Back in the beginning of May, swimsuit company Sunny & Co. announced via their Instagram page a give-a-way with: (and this is the exact copy used) “EVERYONE that reposts and tags us in this picture within the next 24 hours will receive a FREE Pamela Sunny Suit” *Bikini Emoji* 1
WHAT?! Giving away your product FOR FREE, no-strings attached and just for sharing your photo?
Well. Things went… viral.
Over 100,000 people commented on the Instagram post and there were even more re-posts trying to get on the free swag.
Mind you, with this suit going for $64.99 a piece, that equates to about 6.5 million dollars. Ouch.
Only after this happened, did Sunny & Co update their Instagram post with a key piece of copy saying, it “can reserve the right to cap the promotion if deemed necessary.” Uh…..o.k.
The amount of people that entered into “this contest” were shocked when in fact, the suit sold out, promo codes stopped working and they were being charged full price for the suit. The monster of the internet roared its ugly head and took to messaging the founders of the company asking about what’s going on… over 50,000 messages or so.2
I understand and fully support an attempt at a viral marketing approach. And being someone who owns one too many bathing suits… I don’t blame the people for trying- I mean hey, everyone loves free stuff.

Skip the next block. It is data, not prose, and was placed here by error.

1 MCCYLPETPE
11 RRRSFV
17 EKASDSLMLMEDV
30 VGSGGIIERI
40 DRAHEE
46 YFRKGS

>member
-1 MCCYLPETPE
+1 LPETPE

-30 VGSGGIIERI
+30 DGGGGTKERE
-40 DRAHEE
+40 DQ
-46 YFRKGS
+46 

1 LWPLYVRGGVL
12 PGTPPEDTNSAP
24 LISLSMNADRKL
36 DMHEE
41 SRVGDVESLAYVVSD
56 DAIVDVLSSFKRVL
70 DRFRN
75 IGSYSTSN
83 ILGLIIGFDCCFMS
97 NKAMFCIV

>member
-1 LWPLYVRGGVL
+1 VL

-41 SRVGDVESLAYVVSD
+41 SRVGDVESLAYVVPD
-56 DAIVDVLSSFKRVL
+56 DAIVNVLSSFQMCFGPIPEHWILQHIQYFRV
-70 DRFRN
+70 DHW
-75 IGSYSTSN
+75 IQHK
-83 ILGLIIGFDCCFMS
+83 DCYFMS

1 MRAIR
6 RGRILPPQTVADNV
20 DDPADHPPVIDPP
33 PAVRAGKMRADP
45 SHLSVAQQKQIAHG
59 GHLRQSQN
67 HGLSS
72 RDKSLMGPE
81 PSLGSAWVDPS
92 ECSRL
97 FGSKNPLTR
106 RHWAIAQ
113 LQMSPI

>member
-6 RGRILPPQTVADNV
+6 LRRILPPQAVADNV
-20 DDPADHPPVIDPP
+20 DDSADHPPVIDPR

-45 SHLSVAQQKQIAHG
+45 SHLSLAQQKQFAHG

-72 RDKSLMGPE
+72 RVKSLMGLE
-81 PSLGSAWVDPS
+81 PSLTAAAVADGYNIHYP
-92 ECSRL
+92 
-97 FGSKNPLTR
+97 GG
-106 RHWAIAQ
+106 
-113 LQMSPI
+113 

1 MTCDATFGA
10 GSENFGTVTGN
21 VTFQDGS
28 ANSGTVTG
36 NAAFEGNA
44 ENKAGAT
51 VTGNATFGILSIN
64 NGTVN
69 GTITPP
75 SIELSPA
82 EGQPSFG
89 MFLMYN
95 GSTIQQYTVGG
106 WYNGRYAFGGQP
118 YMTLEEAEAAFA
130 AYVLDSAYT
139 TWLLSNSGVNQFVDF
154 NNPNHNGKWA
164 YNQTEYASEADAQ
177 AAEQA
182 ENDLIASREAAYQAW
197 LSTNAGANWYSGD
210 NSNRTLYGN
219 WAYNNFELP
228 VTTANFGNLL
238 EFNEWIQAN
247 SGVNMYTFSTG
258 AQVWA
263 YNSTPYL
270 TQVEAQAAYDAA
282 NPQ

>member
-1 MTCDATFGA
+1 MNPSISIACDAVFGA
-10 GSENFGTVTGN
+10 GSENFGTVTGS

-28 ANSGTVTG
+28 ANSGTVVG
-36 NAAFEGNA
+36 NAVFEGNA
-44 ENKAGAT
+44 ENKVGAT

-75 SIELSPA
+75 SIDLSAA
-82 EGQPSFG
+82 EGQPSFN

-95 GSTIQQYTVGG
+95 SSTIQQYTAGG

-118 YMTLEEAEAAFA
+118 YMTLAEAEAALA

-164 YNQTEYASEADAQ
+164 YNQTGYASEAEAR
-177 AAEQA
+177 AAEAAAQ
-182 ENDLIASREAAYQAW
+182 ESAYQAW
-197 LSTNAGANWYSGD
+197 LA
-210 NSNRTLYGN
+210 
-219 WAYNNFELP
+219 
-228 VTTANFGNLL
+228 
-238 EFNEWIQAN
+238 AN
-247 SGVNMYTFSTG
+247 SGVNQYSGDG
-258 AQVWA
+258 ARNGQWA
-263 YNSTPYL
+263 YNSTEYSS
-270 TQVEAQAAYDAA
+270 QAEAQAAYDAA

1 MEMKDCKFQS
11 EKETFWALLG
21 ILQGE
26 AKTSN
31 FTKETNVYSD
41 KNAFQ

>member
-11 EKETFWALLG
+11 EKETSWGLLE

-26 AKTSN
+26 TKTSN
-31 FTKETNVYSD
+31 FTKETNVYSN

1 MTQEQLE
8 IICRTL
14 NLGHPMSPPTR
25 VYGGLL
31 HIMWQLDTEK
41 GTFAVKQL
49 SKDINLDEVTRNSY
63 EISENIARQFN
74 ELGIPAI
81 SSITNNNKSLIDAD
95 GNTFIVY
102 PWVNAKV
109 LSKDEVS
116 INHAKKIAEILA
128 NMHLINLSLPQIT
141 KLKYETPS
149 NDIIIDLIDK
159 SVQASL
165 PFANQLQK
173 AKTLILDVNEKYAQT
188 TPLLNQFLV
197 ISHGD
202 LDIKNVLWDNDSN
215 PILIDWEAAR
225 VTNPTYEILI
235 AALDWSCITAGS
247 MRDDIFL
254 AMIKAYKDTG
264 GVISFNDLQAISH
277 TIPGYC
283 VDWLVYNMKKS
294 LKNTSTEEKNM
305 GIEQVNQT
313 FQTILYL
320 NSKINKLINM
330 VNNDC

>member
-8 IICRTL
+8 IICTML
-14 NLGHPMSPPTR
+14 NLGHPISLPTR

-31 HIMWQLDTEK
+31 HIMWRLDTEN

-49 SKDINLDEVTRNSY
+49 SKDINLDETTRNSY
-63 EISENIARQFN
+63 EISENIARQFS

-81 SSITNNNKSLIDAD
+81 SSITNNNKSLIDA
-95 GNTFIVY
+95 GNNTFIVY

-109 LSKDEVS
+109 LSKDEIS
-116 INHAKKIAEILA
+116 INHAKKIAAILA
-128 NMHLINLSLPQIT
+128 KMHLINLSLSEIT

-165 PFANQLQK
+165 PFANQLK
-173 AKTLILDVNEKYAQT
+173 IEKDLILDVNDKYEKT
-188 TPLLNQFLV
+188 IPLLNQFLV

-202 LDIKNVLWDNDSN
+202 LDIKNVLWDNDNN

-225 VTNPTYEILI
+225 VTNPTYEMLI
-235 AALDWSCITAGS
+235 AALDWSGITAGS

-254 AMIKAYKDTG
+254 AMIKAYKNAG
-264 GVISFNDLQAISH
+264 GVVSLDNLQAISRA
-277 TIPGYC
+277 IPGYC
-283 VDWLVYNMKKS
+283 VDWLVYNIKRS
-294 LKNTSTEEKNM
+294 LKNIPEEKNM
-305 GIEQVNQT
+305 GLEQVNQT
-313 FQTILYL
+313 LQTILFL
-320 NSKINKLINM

The moral of the story here is simple: think before you tweet.
… But I know you’re reading this newsletter for better commentary than that so ideally:
Sunny & Co. could have hit the mark for this viral campaign if they had put the full importance on the communication going out. I don’t know if this was their intention to make the offer look too good to be true or they were lazy—their intent doesn’t matter. But the ability to think in sequences does – meaning…what could happen, what would the cost be, do I need to run this by management, legal or is there even a policy regarding this????
IF they had put the proper copy into the post saying they would cap the offer to the first 1000 people (or what-have-you), ideally they would have had maybe 75% the same result with vastly less backlash.
As a result of Sunny & Co’s actions, on purpose or not, they have been met with bad press, internet-flooding feeds poking fun at them and, for the foreseeable future, it isn’t hard to see another promotion being met with skepticism from the public. Not good for business.
Moral of the story: PR is not about the exposure – it’s about the smarts behind the exposure. 90% of PR is planned. 10% is execution.
1 B. Esposito & K. Cho “A Company Said They Would Give Out Free Swimsuits And It Totally Backfired” buzzfeed.com May 04 2017, Web May 25, 2017
2 L. Raper “The Saga of The Viral Swimsuit Giveaway Gone Wrong Has A Happy Ending,” refinery29.com May 13, 2017, Wb. May 25, 2017